Civil Society Groups, Legal Scholars and Youth Advocates Condemn Ruling to Block the California Age-Appropriate Design Code

For Immediate Release
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A coalition of civil society organizations, legal scholars, parents and youth advocates today issued the following statement in response to U.S. District Court Judge Beth Labson Freeman’s decision to block the California Age-Appropriate Design Code (AADC), granting Big Tech trade group NetChoice’s preliminary injunction:

“By calling for safety by design and privacy by default, the Age-Appropriate Design Code serves as a road to accountability for tech companies. Instead, today’s decision gives tech companies a free pass to put profit over kids’ safety online.

“The California AADC prompts tech companies to consider the best interests of children when designing, developing, and offering their online platforms. Almost every product children use from cribs to car seats is regulated so that they will be safe for children. Yet social media companies design their products with little regulation, and children are hurt and even die because these products are not required to be designed for the safety of young users. As Big Tech has shown time and again, they will pull out all the stops to continue to profit off of significant harm to kids and teens with impunity.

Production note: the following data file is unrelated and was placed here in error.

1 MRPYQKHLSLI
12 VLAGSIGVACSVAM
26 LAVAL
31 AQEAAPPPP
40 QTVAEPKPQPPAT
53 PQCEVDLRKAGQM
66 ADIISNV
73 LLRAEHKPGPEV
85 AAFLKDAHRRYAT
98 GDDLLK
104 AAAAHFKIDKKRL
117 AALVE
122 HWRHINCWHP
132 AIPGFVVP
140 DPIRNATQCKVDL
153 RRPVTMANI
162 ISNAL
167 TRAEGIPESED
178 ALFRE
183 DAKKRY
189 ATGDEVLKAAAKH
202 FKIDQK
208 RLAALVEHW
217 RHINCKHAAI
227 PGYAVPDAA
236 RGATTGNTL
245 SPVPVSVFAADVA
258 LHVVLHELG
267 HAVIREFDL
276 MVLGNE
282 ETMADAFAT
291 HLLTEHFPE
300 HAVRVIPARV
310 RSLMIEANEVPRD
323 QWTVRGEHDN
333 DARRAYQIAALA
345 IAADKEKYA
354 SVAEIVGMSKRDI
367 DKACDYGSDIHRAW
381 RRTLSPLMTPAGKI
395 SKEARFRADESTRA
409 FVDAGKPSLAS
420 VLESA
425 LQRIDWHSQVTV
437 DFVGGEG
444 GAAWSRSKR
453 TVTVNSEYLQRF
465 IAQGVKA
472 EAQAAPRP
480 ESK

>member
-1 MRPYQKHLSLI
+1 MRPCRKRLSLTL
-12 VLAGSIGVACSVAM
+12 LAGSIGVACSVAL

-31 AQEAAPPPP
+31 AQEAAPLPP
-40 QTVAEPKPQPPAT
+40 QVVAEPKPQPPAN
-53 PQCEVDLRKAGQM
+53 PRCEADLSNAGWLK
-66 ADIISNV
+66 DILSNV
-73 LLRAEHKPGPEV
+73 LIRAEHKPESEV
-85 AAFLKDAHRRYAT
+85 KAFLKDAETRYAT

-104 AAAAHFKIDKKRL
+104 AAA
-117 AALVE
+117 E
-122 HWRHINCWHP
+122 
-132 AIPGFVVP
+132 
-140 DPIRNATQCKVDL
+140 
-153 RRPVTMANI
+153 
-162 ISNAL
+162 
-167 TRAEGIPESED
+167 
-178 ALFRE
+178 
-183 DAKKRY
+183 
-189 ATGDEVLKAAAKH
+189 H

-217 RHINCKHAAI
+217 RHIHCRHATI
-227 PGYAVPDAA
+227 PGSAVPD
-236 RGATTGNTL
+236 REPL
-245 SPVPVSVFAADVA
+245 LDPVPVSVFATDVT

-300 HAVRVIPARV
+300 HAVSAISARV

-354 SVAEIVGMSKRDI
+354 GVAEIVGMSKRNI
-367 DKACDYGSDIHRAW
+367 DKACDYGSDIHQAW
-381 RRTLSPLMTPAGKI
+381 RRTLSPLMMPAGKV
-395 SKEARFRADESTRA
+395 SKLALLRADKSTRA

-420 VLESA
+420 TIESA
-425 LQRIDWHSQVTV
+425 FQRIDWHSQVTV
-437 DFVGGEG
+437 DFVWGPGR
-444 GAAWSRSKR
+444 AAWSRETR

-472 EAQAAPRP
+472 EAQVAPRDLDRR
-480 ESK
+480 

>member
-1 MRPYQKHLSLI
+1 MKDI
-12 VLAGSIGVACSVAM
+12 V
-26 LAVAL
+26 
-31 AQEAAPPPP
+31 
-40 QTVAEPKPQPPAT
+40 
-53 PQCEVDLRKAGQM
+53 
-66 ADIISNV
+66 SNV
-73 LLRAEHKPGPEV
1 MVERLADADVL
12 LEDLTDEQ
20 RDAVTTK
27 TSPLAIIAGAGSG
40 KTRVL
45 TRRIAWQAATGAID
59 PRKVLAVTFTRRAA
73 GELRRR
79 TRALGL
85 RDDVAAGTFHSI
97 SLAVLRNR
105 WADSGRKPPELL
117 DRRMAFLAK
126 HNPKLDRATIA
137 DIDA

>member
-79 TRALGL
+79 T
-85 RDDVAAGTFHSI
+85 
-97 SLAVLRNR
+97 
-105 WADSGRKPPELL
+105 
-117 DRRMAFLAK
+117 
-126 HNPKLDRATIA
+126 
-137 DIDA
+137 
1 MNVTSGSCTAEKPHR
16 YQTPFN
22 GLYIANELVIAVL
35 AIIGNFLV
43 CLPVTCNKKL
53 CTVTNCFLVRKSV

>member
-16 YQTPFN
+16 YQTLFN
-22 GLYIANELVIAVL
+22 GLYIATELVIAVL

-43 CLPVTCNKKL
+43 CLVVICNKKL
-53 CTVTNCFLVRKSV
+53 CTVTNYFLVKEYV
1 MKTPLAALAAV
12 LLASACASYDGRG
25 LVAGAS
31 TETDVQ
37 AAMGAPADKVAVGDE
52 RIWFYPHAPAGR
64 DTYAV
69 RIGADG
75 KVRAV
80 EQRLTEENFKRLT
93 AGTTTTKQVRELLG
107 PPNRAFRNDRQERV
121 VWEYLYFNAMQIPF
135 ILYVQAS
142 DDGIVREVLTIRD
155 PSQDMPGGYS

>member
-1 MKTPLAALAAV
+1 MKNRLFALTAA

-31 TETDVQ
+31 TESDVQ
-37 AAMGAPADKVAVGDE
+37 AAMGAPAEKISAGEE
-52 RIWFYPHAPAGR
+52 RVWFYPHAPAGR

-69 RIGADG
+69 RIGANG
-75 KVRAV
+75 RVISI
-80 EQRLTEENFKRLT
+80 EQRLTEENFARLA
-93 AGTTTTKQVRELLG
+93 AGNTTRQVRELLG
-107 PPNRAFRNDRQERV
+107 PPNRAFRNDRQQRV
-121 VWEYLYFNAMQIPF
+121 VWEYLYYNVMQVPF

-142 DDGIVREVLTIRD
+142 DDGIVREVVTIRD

“The First Amendment does not shield corporations from accountability for their profit-motivated design decisions that endanger kids’ well-being. The AADC is not about speech or content, it’s about designing safe products. We remain committed to the approach offered in the AADC and strongly support an appeal of this ruling. Big Tech is waging war against children, teens, and families in their effort to avoid accountability for how they design their products. If we cannot demand Big Tech design safer products, how will we ever be able to hold them accountable?”

Members of the Kids Code coalition include 5Rights Foundation, Accountable Tech, AFT, Center for Humane Technology, CFT, Children and Screens, Common Sense Media, Design It For Us, Eko, Fairplay, National Hispanic Media Coalition, ParentsTogether Action, Reset.Tech, Tech Oversight Project and the Tech Justice Law Project.